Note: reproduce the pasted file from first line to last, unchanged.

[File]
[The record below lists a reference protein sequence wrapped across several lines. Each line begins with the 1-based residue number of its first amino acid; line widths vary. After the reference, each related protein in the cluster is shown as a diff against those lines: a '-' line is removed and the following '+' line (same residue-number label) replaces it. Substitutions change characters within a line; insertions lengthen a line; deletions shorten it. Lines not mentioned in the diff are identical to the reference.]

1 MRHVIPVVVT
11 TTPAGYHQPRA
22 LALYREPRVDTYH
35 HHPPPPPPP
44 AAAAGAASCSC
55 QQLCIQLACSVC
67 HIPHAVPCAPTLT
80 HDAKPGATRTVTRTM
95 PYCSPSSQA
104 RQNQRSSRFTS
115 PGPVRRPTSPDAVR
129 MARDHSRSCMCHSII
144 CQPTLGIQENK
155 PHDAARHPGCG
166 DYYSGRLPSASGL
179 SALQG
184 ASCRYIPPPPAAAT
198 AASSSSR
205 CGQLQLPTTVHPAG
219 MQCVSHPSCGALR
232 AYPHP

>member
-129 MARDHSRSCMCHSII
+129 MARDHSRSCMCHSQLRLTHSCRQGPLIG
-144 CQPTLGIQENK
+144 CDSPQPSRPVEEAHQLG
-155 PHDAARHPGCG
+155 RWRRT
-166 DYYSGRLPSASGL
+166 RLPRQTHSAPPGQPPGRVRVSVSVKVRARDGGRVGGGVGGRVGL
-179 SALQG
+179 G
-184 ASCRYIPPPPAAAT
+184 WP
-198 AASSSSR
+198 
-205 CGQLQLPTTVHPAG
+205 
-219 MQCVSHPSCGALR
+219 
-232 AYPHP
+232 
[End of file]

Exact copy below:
[The record below lists a reference protein sequence wrapped across several lines. Each line begins with the 1-based residue number of its first amino acid; line widths vary. After the reference, each related protein in the cluster is shown as a diff against those lines: a '-' line is removed and the following '+' line (same residue-number label) replaces it. Substitutions change characters within a line; insertions lengthen a line; deletions shorten it. Lines not mentioned in the diff are identical to the reference.]

1 MRHVIPVVVT
11 TTPAGYHQPRA
22 LALYREPRVDTYH
35 HHPPPPPPP
44 AAAAGAASCSC
55 QQLCIQLACSVC
67 HIPHAVPCAPTLT
80 HDAKPGATRTVTRTM
95 PYCSPSSQA
104 RQNQRSSRFTS
115 PGPVRRPTSPDAVR
129 MARDHSRSCMCHSII
144 CQPTLGIQENK
155 PHDAARHPGCG
166 DYYSGRLPSASGL
179 SALQG
184 ASCRYIPPPPAAAT
198 AASSSSR
205 CGQLQLPTTVHPAG
219 MQCVSHPSCGALR
232 AYPHP

>member
-129 MARDHSRSCMCHSII
+129 MARDHSRSCMCHSQLRLTHSCRQGPLIG
-144 CQPTLGIQENK
+144 CDSPQPSRPVEEAHQLG
-155 PHDAARHPGCG
+155 RWRRT
-166 DYYSGRLPSASGL
+166 RLPRQTHSAPPGQPPGRVRVSVSVKVRARDGGRVGGGVGGRVGL
-179 SALQG
+179 G
-184 ASCRYIPPPPAAAT
+184 WP
-198 AASSSSR
+198 
-205 CGQLQLPTTVHPAG
+205 
-219 MQCVSHPSCGALR
+219 
-232 AYPHP
+232 